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(Goodshoot/Getty Images/Goodshoot RF)

Suddenly, I can't smell. What's happening? Add to ...

The question

About 3 months ago, I had a coughing bout that lasted for about two months. I never really had much of a cold, mostly a cough. But about 2 weeks after this subsided, I realized I could no longer smell anything. What is this - and will I get my smell back? Anything I can do?

The answer

While the loss of the sense of smell is generally due to benign causes, it can lead to severe impairment of quality of life which can lead to poor appetite, weight loss and in more severe cases, depression. Smell is important to fully appreciate flavours and serves a protective factor of recognizing specific odors such as spoiled food, chemicals or smoke - so it is a condition that warrants proper attention.

More related to this story

Treatment of the loss of smell depends upon the underlying cause. For you, the reassuring news is that for the vast majority of cases due to infection, the sense of smell will resolve over time without any treatment.

If the infection was severe and lingering, the inflammation can take longer than a few days to resolve. If you have allergies as well, a short trial of antihistamines may help to decrease this inflammation and blockage of the nasal passages. If you smoke or work in an environment that you are exposed to chemicals, cutting back or quitting while you are recovering or wearing a mask at work may help to decrease inflammation and hasten recovery.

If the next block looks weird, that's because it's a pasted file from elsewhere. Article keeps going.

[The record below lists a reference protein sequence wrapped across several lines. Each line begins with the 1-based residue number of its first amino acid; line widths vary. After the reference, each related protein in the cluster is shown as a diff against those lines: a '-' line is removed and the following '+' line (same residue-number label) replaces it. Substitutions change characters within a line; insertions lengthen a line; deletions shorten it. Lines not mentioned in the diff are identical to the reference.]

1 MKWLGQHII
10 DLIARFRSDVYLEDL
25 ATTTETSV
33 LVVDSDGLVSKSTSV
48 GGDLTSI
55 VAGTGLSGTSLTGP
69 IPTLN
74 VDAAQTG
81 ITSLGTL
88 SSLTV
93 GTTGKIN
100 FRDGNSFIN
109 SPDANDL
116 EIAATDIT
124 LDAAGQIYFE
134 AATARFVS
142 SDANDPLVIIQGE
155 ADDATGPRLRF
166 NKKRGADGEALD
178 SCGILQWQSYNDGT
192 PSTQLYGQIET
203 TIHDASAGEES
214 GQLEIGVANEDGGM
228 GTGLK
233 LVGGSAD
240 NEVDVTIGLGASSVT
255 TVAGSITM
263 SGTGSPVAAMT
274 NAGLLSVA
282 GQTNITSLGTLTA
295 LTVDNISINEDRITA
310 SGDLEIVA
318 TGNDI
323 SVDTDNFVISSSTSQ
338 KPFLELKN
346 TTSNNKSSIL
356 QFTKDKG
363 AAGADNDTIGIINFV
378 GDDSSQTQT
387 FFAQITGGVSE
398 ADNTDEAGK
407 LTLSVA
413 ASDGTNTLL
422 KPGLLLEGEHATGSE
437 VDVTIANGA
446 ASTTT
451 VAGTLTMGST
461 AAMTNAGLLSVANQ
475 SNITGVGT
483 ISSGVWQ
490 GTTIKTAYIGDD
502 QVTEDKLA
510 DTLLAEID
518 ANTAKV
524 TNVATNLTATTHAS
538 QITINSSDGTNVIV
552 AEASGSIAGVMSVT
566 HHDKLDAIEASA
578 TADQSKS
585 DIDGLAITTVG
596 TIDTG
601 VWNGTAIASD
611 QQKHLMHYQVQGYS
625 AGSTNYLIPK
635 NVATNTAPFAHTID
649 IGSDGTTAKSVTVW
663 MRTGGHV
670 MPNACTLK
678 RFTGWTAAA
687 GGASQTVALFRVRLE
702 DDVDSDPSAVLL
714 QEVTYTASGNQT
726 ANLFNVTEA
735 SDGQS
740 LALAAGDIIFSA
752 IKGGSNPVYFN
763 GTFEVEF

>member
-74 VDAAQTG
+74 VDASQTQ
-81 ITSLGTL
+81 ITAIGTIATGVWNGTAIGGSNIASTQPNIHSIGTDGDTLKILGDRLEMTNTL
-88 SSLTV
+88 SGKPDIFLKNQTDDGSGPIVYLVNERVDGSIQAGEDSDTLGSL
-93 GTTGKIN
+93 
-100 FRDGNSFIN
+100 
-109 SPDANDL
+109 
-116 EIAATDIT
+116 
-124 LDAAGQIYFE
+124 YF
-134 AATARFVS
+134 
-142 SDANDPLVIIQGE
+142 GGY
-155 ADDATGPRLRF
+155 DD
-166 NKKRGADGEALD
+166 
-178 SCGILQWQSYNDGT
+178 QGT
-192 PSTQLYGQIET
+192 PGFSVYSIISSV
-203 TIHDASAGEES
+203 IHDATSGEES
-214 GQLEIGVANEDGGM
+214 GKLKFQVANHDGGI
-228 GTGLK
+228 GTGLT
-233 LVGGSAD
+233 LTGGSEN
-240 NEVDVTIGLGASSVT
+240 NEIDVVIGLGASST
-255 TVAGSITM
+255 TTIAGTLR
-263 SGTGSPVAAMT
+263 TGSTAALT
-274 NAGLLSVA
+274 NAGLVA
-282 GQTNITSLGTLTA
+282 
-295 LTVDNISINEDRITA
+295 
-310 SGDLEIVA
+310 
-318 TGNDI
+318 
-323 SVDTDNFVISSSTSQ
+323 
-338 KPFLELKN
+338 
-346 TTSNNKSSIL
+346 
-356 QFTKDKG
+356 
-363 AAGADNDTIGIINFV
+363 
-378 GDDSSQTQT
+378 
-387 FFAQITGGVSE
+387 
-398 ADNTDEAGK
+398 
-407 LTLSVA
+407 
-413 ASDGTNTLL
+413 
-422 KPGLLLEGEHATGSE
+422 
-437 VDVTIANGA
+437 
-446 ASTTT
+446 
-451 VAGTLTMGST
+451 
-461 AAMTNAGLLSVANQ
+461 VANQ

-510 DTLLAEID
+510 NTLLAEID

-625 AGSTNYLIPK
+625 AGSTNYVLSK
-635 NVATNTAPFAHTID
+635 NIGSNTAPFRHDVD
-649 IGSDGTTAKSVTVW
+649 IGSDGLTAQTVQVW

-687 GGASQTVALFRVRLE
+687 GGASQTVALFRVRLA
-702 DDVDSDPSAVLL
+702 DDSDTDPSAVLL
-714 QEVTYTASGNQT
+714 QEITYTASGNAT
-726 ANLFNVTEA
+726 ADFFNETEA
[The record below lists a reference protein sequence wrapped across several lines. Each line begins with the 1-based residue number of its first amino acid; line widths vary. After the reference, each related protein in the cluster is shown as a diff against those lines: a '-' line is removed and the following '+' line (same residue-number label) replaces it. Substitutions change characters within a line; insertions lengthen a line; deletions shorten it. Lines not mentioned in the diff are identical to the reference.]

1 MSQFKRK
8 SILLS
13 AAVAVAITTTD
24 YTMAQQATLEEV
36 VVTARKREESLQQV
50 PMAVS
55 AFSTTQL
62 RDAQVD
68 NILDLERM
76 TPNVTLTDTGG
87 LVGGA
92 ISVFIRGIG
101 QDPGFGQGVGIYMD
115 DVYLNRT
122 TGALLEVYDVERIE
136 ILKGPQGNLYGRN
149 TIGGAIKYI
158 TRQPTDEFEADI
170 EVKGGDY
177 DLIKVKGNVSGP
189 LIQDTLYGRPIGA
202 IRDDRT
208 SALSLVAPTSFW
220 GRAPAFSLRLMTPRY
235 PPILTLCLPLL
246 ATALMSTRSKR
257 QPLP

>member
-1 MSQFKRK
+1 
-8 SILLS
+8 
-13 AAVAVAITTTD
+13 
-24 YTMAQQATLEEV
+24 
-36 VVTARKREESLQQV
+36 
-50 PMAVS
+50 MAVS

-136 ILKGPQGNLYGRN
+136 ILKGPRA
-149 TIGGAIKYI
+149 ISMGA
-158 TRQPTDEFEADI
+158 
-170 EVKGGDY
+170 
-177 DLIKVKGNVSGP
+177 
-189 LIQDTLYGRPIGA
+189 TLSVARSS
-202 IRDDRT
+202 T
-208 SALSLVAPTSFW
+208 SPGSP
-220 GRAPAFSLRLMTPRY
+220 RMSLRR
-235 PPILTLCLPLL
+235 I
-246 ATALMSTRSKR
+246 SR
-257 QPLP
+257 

You are experiencing something called anosmia, or the loss of the ability to smell. This condition can occur when there is damage to the olfactory system, which is responsible for the detection and recognition of odors.

In your case, it sounds like your loss of smell is due to the preceding upper respiratory tract infection. Although the infection has cleared, there may be residual inflammation that is blocking the nasal passages. If you are prone to allergies or have nasal polyps, the cold may have triggered further inflammation and blockage of the nasal passages and resulted in the loss of smell.

Other potential causes of anosmia includes certain medications, such as those used to treat blood pressure, and exposure to pollution or cigarette smoke.

Some types of nasal sprays that are used to treat allergies can directly damage the smell centres in the nose - so use these with caution and for only short periods of time as directed by your doctor.

More permanent causes of anosmia can be due to damage to the nerves in the brain that are responsible for processing smells. This can occur with any traumatic head injury and in degenerative brain disease such as Parkinson's disease and Alzheimers.

If the loss of smell persists beyond a couple of weeks, check in with your doctor to make sure there is nothing else causing the loss of smell and for other potential suggestions for treatment.



Send family doctor Sheila Wijayasinghe your questions at doctor@globeandmail.com. She will answer select questions, which could appear in The Globe and Mail and/or on The Globe and Mail web site. Your name will not be published if your question is chosen.

Read more Q&As from Dr. Wijayasinghe.

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The content provided in The Globe and Mail's Ask a Health Expert centre is for information purposes only and is neither intended to be relied upon nor to be a substitute for professional medical advice, diagnosis or treatment.

 

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